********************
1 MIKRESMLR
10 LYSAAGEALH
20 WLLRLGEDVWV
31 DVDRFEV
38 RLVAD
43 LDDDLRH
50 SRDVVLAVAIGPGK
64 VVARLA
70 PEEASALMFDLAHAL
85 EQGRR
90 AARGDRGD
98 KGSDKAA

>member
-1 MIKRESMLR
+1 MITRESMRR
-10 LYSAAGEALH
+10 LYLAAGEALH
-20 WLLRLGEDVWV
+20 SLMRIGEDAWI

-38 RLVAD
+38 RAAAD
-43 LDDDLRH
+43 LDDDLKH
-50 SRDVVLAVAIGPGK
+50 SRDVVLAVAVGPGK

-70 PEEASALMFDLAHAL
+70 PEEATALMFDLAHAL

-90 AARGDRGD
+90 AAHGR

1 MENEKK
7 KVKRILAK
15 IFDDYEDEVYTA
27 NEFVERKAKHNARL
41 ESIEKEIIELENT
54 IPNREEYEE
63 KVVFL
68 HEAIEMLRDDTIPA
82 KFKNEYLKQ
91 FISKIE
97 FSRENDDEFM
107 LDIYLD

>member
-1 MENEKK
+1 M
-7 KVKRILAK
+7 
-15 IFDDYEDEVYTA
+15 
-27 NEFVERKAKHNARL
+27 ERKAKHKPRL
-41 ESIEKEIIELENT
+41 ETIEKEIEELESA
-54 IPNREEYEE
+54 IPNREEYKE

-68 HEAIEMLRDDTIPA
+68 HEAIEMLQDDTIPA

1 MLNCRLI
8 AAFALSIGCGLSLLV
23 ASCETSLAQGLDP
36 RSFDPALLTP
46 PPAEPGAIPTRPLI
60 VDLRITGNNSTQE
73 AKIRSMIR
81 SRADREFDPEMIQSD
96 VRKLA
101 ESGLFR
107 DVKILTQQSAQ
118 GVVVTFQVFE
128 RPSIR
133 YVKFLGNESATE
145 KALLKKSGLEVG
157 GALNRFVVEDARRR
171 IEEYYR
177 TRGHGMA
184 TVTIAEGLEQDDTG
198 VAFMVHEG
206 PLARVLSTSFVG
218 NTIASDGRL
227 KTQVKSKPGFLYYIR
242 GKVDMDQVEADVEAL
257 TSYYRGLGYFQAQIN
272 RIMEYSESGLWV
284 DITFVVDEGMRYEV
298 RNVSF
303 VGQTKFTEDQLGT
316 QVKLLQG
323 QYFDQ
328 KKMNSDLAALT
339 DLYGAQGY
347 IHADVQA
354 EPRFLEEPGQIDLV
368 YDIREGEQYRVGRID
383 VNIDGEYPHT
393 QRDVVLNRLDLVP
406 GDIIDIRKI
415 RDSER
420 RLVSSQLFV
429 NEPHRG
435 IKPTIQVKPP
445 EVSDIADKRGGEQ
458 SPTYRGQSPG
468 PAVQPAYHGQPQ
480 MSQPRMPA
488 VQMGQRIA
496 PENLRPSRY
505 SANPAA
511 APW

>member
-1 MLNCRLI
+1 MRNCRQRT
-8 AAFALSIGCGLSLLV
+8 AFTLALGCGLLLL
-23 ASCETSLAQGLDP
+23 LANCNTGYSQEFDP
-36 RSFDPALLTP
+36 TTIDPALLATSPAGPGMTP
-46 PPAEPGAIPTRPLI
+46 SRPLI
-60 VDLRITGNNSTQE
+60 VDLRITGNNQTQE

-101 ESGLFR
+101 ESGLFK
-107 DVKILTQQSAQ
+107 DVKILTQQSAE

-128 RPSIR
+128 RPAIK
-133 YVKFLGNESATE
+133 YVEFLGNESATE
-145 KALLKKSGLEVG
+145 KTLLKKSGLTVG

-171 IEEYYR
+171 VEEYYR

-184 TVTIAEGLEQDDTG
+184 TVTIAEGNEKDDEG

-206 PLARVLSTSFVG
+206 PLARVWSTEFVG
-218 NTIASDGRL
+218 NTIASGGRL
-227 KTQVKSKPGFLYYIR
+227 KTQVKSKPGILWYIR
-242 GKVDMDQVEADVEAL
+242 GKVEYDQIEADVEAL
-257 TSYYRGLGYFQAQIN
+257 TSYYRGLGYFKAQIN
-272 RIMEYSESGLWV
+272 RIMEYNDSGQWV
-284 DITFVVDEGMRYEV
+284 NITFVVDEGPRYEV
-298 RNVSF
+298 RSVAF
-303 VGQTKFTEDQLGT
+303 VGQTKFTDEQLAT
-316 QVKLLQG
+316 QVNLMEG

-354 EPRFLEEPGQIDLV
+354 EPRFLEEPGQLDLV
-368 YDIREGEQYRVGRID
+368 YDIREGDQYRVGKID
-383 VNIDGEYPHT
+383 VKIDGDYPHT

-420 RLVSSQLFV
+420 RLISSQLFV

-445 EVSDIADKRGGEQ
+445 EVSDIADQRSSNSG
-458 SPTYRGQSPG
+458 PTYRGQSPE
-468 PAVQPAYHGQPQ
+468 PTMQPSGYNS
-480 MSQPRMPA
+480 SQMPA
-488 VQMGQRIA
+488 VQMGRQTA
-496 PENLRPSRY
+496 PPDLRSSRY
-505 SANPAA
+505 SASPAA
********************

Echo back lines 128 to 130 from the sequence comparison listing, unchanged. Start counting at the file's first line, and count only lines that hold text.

+133 YVEFLGNESATE
-145 KALLKKSGLEVG
+145 KTLLKKSGLTVG